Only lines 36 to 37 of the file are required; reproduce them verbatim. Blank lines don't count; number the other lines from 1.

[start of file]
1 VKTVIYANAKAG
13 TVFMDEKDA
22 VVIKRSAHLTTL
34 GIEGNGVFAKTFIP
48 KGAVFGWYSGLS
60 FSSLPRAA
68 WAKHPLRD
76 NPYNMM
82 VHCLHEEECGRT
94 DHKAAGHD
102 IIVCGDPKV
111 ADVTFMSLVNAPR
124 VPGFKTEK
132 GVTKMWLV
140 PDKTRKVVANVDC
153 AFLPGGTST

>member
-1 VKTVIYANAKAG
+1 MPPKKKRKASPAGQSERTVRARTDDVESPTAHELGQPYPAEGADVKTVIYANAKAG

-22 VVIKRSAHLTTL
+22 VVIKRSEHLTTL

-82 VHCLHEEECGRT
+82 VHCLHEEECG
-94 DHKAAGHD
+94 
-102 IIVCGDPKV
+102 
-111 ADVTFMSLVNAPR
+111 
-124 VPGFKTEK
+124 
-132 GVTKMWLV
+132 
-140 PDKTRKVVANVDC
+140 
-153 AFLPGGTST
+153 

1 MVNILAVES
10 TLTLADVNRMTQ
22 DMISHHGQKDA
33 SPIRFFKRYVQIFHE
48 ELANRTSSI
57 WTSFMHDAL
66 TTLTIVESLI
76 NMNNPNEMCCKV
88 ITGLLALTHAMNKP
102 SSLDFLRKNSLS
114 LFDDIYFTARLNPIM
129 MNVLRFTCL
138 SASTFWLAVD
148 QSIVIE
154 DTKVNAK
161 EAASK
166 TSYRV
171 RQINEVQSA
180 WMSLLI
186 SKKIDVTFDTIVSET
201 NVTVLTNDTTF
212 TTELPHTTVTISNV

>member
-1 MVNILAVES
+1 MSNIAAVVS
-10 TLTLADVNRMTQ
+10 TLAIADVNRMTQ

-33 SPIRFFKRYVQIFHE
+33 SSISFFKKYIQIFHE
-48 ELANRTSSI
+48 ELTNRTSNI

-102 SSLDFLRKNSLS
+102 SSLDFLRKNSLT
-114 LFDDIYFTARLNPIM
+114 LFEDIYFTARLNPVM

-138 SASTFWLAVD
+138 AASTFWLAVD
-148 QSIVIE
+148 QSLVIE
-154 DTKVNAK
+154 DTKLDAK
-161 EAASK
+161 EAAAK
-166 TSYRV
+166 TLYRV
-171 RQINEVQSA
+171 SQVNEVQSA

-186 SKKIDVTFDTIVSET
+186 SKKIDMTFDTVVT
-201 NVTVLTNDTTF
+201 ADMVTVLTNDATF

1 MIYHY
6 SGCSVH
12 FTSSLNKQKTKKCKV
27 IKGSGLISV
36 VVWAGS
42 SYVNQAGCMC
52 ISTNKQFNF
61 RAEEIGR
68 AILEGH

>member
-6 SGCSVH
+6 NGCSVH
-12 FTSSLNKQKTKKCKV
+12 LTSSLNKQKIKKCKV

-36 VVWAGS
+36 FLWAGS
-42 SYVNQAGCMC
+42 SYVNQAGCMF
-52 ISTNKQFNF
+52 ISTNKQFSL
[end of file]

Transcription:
-153 AFLPGGTST
+153 